Reality check: For most pastor’s there is no such thing as Part time
We can’t be part-time, when our heart and soul ache for the communities we are a part of. We don’t work 9-5 services within ministry, but are ministering at our secular jobs, in our schools, factories, restaurants, and other businesses. Our time in preparation is just as important to us as someone who has the freedom to shut off the phone or hide behind a wall of secretaries and “devote time to study”.
Be encouraged Bi-vocational brother’s and sister’s
You are appreciated. God has given you this calling, and while the world may not understand your ministry calling, and ministers may not understand the work in the world; you are called to this place in ministry. God appreciates your heart and soul. Most of the time your congregations appreciate you far more than they may indicate, many times, because they know you can understand their daily struggles in a world where the majority of people are working two or more jobs.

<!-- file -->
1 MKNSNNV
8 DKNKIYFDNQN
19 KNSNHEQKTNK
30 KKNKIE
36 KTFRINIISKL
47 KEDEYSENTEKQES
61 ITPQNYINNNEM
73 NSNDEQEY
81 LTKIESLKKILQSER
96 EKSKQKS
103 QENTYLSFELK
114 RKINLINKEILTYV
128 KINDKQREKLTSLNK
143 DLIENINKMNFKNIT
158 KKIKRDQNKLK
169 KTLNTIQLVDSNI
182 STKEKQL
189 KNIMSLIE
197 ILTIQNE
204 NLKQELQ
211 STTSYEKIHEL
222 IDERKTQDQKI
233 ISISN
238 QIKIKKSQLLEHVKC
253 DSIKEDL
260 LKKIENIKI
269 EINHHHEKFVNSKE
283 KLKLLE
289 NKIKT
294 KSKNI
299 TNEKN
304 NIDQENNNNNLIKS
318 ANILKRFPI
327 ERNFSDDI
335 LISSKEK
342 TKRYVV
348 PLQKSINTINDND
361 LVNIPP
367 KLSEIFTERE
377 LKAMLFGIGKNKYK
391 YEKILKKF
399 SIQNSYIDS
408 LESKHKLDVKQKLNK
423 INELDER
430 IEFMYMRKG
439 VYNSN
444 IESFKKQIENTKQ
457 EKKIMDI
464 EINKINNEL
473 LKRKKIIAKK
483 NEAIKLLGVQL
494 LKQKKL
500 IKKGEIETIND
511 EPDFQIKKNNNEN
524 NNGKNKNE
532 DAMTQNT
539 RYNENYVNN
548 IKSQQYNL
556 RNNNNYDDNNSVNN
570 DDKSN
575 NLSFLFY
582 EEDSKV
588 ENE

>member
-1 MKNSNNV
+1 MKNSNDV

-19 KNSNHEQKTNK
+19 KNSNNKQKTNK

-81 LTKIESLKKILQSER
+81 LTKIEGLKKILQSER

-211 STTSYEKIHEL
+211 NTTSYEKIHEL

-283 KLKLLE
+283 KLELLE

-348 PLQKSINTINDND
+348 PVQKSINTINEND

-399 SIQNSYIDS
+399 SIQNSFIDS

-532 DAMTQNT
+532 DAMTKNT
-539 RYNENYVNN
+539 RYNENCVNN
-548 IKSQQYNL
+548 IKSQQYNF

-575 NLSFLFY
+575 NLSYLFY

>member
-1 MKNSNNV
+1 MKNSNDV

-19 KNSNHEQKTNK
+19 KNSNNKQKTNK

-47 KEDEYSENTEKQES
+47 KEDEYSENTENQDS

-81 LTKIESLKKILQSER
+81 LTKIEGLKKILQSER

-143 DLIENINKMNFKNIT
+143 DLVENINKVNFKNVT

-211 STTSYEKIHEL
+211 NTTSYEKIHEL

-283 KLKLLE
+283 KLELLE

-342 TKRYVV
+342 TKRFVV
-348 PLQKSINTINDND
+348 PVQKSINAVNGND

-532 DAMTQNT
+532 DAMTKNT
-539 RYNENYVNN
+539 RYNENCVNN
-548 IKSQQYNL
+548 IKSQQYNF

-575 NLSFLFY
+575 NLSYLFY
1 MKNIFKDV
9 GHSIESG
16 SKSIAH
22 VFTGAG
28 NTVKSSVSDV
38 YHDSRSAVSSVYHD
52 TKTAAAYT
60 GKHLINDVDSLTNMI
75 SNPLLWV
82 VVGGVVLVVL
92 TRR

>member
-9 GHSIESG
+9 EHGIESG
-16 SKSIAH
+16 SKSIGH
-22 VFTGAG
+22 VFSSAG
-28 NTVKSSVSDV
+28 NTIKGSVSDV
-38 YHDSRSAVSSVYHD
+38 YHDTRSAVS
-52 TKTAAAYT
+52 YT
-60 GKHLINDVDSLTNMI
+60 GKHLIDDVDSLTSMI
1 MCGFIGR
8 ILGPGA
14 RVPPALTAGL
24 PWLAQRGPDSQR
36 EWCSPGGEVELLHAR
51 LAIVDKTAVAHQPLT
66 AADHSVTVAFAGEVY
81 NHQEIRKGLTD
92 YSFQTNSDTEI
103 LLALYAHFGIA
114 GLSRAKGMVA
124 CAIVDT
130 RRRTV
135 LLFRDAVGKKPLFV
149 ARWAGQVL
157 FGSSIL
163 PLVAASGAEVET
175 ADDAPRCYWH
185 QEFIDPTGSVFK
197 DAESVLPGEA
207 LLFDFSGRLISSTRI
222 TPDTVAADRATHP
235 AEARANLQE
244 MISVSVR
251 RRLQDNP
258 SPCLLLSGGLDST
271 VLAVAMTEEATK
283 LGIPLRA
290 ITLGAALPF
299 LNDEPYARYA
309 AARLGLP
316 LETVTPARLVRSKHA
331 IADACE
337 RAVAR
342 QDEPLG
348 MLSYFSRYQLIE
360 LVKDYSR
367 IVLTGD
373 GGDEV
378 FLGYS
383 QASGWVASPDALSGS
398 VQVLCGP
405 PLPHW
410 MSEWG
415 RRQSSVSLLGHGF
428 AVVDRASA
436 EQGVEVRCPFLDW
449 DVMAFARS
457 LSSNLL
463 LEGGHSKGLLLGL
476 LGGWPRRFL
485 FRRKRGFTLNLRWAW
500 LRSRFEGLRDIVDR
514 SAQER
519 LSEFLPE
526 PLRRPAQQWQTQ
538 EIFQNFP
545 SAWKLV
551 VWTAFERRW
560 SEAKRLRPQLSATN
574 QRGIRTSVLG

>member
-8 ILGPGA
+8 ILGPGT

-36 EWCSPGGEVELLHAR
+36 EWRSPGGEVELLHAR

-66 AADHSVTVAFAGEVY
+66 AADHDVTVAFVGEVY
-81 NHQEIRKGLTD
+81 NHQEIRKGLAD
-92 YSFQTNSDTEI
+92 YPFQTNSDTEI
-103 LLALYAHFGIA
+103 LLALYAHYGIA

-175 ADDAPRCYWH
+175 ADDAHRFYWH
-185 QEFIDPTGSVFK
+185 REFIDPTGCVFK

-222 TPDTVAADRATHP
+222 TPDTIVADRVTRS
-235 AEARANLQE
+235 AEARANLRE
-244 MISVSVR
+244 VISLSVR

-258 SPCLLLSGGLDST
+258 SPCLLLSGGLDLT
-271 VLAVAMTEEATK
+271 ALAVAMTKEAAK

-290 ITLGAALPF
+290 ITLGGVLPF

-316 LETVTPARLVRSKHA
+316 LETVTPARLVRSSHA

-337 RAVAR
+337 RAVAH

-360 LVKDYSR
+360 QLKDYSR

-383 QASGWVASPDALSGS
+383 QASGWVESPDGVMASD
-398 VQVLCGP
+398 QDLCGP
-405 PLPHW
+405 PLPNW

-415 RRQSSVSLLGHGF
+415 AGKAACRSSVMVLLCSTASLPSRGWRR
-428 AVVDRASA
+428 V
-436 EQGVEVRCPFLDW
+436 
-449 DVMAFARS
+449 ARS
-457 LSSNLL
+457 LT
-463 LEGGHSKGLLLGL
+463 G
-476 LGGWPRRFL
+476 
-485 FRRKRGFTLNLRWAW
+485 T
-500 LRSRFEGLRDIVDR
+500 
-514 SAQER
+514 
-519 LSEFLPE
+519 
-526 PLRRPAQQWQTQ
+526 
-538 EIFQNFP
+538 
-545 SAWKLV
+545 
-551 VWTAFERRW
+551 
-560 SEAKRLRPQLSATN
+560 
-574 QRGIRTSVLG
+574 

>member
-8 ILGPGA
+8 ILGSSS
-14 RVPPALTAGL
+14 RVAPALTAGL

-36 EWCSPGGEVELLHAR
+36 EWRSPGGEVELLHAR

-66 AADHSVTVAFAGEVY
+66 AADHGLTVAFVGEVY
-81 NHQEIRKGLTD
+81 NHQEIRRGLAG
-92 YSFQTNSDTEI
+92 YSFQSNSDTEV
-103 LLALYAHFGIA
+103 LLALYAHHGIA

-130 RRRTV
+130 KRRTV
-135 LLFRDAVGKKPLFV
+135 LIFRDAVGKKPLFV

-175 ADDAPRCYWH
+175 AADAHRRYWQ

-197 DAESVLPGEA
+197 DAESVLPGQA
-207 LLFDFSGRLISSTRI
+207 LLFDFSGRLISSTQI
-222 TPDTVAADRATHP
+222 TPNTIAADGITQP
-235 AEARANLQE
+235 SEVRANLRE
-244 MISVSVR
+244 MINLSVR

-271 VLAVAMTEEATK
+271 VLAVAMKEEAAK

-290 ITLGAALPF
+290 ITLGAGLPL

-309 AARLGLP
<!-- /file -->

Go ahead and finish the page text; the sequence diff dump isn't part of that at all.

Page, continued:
Don’t be discouraged, or overwhelmed. Don’t let others dictate what God is telling you to do in your heart and ministry. Instead find time to be refreshed in him, in the busy schedules that you live and work in. And, find strength from others who might be going through the same thing.
We may feel alone, but we are not alone.
God is with us. There are many other ministers who are bi-vocational than we likely even realize. So cheer-up and serve the Lord with Gladness of heart.
These are words that we hear when someone has had a great meal. They get up from the table and they may make a statement like one of these. However, in our American society we often over stuff ourselves and we may say we are “satisfied”, but in reality we start to feel miserable from being overstuffed.